Reflections on Memorial Day: An opportunity to pause


U.S. Army / Elizabeth Fraser

Elyse Kim '21, Editor-in-Chief

The military has been part of my life for as long as I can remember. My brother and twin sister followed in my dad’s footsteps and chose to attend West Point, meaning they will spend their college years training to become officers in the Army. From changes of command to Army-Navy football games, I’ve had the privilege of observing service members of all ages and backgrounds. So every time Memorial Day comes around, it feels a little different than other days off. 

At its core, Memorial Day is a moment to pause and remember those men and women who made the ultimate sacrifice in service of our country. On this day, my mind turns to my brother, twin sister, and their classmates. Should something disastrous happen to them, how would I want my community to remember their sacrifice? 

In truth, I think the best kind of remembrance arises from personal reflection. While most SLS students won’t choose to attend a service academy or enlist in the military, we can still reflect on Memorial Day by visualizing the words we walk under as we arrive at school each day: Enter to Learn, Go Forth to Serve. We’re encouraged to practice leadership and use our talents and passions to serve others, both on the Hilltop and off. This day and every day, we should seek to honor fallen service members by emulating the selflessness, fraternity, and commitment that make them true leaders. 

But take it one step further. Remember that every time a soldier makes the ultimate sacrifice, a family is left behind.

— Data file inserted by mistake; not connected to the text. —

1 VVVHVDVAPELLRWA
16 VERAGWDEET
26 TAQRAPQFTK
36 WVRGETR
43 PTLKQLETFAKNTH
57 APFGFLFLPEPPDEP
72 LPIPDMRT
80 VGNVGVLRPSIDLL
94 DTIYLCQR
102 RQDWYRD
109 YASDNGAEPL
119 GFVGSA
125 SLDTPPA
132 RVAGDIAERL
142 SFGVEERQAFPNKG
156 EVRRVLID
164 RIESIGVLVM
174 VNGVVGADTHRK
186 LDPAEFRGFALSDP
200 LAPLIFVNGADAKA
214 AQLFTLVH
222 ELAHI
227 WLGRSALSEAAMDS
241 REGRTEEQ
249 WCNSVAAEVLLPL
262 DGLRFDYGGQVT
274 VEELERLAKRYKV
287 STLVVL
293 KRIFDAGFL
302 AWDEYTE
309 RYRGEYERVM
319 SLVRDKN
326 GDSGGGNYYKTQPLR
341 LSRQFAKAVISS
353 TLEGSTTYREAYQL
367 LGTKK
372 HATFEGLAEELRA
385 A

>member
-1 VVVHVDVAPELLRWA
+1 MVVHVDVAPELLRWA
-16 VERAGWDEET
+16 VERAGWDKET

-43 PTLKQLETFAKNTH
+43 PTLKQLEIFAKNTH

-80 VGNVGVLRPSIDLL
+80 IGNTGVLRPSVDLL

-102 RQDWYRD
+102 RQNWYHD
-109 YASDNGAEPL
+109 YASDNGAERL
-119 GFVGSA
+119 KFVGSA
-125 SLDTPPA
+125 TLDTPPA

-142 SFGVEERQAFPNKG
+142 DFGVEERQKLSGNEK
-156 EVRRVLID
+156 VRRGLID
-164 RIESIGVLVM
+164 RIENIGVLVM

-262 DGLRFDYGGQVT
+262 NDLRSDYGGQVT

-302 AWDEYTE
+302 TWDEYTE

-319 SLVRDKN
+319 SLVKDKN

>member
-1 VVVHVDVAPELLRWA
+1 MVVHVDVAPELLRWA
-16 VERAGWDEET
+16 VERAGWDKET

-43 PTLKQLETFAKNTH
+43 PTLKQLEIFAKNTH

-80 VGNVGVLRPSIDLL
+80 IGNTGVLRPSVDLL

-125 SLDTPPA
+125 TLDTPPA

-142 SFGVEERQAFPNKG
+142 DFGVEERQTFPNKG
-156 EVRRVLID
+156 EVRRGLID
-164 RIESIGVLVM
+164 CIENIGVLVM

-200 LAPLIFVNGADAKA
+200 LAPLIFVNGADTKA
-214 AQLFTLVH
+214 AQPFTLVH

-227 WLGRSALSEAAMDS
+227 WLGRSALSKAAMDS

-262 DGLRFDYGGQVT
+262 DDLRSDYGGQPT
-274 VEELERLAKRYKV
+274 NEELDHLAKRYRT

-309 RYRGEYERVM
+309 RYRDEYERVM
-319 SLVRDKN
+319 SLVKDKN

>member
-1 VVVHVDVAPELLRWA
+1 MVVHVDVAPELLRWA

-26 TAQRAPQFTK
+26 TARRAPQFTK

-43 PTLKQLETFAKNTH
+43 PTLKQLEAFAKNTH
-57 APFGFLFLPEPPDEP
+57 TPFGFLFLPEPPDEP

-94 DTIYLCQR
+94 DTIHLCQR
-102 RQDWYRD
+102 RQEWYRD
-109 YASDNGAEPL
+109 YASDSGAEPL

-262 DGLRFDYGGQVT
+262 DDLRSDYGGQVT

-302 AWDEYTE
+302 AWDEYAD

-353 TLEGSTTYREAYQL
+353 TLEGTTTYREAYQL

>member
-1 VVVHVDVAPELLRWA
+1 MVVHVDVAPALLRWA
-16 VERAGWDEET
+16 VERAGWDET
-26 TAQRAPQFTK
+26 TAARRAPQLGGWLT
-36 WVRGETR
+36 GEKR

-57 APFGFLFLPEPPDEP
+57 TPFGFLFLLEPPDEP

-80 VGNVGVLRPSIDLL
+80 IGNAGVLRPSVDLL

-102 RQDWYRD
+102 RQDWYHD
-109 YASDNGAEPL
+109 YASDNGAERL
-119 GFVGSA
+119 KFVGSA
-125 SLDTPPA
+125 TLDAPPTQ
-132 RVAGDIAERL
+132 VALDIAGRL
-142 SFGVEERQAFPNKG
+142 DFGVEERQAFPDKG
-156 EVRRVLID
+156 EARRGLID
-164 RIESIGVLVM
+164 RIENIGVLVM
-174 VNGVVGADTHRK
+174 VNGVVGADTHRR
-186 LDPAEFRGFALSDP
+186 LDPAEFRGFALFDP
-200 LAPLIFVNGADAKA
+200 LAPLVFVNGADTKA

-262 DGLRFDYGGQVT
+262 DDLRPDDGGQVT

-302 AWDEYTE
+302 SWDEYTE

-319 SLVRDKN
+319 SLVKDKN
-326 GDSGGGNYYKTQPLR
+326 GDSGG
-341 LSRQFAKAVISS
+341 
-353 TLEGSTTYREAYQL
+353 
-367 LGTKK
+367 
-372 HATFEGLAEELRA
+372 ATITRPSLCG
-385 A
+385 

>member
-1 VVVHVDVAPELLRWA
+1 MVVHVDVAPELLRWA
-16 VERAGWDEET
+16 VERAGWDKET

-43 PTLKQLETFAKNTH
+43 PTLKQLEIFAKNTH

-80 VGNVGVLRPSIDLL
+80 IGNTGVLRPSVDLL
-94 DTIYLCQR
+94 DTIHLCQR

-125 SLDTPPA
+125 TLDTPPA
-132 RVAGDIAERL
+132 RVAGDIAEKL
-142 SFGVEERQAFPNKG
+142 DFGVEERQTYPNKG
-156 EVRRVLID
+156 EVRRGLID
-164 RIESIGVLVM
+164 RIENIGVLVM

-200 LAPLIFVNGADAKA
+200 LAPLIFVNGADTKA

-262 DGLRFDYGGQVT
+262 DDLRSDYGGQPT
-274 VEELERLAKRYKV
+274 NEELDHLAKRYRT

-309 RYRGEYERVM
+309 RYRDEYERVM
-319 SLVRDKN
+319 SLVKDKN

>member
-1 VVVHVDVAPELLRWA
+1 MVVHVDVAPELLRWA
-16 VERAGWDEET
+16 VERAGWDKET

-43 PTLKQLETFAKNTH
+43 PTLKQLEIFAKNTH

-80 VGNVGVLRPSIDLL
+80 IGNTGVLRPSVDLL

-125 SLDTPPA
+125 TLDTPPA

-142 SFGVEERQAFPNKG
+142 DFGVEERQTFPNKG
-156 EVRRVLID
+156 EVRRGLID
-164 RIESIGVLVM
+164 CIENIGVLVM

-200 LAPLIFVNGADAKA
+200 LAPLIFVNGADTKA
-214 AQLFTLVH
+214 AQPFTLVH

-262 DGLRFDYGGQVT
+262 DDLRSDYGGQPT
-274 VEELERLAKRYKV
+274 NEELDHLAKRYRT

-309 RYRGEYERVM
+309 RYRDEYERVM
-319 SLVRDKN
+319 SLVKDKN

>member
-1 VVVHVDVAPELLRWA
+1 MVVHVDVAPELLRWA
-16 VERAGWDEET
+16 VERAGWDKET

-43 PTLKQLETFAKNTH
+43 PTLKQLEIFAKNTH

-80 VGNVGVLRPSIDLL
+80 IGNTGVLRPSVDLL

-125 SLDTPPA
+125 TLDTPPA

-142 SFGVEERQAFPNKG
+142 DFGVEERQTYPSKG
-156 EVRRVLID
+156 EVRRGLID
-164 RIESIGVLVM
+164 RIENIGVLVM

For years, I’ve volunteered for the Children of Fallen Patriots Foundation, which provides college scholarships for military children who lost a parent in the line of duty. Through this work, I’ve met many of those children and spouses who wished their loved ones goodbye, never to see them again. In every interaction, their strength and courage is overwhelming, and I’m struck by their unshakeable pride in their fallen family members and in the values they died to protect. These families embody servant leadership, and they deserve our gratitude for their depth of bravery and altruism.

Perhaps the trials of the past 15 months can give us a fresh perspective on Memorial Day. Everyone can recall the feelings of depression and loneliness created by our isolation from friends and family. So as life begins to return to normal, remember those whose family reunions will still be incomplete. Remember those who are still on the front lines, and those who will go to sleep thinking of the threats their family members are facing halfway across the world. 

Remember those men and women who serve without expectation of reward or celebration. Remember those who run towards the fighting, not out of blind obedience, but out of a commitment to those safe at home and to the values of democracy and liberty.

Take a moment to pause. Then, honor their memory by going forth to serve the people and the ideals you hold dear.